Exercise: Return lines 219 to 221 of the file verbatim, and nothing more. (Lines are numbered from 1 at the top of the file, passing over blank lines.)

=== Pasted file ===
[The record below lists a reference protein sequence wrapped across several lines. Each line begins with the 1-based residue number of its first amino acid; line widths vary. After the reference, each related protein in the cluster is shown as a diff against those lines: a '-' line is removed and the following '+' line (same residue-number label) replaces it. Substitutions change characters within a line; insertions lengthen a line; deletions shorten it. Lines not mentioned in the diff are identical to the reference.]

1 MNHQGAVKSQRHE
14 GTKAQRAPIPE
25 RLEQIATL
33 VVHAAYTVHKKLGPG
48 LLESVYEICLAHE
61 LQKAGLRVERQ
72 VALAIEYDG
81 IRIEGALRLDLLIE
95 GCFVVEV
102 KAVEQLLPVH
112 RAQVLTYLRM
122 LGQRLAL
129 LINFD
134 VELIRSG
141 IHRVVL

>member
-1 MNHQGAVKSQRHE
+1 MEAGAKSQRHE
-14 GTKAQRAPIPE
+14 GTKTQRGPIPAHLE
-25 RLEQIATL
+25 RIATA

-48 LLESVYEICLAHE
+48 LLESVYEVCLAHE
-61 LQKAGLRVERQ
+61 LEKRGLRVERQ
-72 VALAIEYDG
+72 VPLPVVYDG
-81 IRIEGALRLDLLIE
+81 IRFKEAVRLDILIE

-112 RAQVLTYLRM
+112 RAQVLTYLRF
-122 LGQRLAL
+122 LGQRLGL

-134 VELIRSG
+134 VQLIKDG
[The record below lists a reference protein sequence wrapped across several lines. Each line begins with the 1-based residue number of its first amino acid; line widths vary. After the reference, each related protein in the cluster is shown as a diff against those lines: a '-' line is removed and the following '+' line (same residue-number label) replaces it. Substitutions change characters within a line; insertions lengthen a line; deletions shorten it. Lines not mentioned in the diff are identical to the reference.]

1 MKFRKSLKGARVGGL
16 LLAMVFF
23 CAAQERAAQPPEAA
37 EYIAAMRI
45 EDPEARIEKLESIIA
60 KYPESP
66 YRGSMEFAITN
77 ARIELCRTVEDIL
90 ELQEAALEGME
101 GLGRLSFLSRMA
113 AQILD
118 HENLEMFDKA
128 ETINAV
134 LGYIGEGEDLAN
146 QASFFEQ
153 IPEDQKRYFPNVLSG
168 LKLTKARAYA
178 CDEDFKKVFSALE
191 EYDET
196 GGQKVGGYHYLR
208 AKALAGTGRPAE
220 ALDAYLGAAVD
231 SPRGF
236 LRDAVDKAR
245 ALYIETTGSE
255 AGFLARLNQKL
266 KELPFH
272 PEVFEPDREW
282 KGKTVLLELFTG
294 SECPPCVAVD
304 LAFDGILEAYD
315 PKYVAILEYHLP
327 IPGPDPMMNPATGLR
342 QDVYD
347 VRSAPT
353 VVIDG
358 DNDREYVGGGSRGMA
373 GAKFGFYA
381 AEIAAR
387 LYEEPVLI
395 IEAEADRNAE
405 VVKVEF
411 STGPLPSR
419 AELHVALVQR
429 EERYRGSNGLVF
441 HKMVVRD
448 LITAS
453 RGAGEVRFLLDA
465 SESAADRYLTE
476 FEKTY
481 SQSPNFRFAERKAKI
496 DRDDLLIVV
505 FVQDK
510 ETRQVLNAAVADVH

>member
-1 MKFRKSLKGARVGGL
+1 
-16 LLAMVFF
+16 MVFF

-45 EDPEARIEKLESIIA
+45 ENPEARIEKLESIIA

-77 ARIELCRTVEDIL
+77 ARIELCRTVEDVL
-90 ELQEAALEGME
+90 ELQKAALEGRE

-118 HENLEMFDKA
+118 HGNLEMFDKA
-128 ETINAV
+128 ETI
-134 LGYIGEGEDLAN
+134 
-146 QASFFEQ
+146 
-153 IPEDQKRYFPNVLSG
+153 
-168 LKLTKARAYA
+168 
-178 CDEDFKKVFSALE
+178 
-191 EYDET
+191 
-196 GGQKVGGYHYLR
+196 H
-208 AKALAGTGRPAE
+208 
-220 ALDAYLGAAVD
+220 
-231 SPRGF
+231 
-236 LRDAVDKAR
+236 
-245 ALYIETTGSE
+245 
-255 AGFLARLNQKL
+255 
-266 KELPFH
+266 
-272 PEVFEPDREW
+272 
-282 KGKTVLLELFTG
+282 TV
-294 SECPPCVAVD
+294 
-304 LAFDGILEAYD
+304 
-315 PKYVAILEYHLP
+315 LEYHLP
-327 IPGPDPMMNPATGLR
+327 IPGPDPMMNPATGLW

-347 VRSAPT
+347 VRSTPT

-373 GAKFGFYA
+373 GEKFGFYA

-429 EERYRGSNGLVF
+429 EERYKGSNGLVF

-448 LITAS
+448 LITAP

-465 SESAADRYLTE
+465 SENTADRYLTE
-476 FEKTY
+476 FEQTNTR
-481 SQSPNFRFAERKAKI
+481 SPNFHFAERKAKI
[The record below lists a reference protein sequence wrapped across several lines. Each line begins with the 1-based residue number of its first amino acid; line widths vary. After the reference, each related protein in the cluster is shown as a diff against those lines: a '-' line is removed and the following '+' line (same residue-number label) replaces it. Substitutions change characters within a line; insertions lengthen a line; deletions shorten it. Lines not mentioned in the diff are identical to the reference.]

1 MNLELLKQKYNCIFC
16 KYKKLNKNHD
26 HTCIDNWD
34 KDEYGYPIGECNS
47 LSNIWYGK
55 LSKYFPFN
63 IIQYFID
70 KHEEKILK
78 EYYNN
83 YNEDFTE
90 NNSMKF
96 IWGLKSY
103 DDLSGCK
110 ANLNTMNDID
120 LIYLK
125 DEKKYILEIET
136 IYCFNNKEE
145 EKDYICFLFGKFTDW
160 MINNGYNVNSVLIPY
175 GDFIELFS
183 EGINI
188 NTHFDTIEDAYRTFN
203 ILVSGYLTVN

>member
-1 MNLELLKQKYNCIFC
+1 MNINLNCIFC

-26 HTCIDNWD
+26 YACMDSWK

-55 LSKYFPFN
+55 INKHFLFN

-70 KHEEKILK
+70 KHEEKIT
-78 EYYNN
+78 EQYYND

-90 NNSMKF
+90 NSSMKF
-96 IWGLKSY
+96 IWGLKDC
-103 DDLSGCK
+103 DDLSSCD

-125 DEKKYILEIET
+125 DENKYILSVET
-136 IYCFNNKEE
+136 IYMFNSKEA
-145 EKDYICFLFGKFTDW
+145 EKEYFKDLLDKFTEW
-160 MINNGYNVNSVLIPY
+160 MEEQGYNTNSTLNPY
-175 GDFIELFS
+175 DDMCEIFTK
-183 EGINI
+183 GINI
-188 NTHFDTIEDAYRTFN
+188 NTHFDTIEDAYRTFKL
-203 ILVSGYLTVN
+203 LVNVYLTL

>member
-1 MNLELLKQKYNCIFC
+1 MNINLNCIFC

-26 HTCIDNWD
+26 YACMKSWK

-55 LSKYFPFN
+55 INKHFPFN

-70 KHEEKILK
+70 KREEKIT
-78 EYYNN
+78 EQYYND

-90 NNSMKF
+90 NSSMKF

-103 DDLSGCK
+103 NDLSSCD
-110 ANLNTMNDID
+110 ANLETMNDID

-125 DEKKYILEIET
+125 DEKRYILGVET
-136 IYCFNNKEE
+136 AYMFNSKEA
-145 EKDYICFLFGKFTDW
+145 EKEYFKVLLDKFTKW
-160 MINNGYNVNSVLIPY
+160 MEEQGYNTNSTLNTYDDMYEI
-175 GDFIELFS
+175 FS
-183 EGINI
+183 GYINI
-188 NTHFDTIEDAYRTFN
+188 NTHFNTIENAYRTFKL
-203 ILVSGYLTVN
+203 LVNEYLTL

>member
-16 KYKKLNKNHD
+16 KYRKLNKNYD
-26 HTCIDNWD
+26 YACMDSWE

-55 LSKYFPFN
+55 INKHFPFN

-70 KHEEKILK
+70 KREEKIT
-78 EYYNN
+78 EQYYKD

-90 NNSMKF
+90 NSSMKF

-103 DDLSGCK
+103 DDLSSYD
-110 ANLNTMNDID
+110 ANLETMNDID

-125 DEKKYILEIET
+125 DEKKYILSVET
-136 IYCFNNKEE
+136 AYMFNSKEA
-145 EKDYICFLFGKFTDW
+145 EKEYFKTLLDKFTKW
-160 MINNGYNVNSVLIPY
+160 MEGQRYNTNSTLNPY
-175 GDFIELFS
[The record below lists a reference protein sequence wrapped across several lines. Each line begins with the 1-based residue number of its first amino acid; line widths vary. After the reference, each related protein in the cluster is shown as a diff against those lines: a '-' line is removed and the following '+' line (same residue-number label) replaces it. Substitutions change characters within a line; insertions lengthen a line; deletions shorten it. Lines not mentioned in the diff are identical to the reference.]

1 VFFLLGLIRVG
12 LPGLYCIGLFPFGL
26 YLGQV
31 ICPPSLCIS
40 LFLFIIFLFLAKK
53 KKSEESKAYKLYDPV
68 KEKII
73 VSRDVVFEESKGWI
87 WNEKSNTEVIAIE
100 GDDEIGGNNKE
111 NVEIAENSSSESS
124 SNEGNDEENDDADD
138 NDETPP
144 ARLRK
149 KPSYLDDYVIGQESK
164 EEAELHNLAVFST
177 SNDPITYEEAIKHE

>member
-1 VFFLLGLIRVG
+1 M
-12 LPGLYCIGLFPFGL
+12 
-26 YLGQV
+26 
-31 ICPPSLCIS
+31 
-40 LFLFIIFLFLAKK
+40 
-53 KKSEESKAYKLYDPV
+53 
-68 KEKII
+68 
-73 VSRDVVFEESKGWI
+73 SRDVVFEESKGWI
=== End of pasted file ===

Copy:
>member
-1 MNLELLKQKYNCIFC
+1 MNINLNCIFC